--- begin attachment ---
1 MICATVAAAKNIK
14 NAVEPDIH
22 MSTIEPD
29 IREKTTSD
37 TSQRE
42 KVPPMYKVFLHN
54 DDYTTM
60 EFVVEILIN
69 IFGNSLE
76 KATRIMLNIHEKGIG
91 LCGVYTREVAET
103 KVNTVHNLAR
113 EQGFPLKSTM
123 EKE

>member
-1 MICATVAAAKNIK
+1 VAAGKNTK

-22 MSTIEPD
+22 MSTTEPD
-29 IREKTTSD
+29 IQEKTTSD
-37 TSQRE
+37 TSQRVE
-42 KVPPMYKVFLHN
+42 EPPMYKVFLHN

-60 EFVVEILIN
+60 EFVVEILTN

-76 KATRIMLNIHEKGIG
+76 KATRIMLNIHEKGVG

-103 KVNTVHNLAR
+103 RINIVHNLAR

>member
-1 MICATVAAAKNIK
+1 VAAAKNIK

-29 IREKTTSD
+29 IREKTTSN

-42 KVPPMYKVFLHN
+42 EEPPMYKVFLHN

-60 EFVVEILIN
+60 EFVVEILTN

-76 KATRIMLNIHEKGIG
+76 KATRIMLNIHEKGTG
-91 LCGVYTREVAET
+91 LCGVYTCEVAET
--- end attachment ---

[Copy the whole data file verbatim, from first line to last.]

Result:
1 MICATVAAAKNIK
14 NAVEPDIH
22 MSTIEPD
29 IREKTTSD
37 TSQRE
42 KVPPMYKVFLHN
54 DDYTTM
60 EFVVEILIN
69 IFGNSLE
76 KATRIMLNIHEKGIG
91 LCGVYTREVAET
103 KVNTVHNLAR
113 EQGFPLKSTM
123 EKE

>member
-1 MICATVAAAKNIK
+1 VAAGKNTK

-22 MSTIEPD
+22 MSTTEPD
-29 IREKTTSD
+29 IQEKTTSD
-37 TSQRE
+37 TSQRVE
-42 KVPPMYKVFLHN
+42 EPPMYKVFLHN

-60 EFVVEILIN
+60 EFVVEILTN

-76 KATRIMLNIHEKGIG
+76 KATRIMLNIHEKGVG

-103 KVNTVHNLAR
+103 RINIVHNLAR

>member
-1 MICATVAAAKNIK
+1 VAAAKNIK

-29 IREKTTSD
+29 IREKTTSN

-42 KVPPMYKVFLHN
+42 EEPPMYKVFLHN

-60 EFVVEILIN
+60 EFVVEILTN

-76 KATRIMLNIHEKGIG
+76 KATRIMLNIHEKGTG
-91 LCGVYTREVAET
+91 LCGVYTCEVAET